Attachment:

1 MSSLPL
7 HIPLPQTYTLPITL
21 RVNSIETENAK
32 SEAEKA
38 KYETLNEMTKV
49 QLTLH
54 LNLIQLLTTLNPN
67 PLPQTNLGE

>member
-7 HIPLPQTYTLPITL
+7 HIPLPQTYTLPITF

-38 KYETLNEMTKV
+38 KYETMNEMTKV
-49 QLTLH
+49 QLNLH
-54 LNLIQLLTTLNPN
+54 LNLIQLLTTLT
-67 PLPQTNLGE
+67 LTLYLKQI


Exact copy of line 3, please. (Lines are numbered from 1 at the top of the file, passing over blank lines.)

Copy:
21 RVNSIETENAK